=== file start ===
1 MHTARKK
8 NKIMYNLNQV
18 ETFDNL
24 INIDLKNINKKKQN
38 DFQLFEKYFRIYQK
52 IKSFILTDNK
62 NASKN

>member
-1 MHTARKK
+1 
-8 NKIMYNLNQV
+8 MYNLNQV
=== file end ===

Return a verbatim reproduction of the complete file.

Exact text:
1 MHTARKK
8 NKIMYNLNQV
18 ETFDNL
24 INIDLKNINKKKQN
38 DFQLFEKYFRIYQK
52 IKSFILTDNK
62 NASKN

>member
-1 MHTARKK
+1 
-8 NKIMYNLNQV
+8 MYNLNQV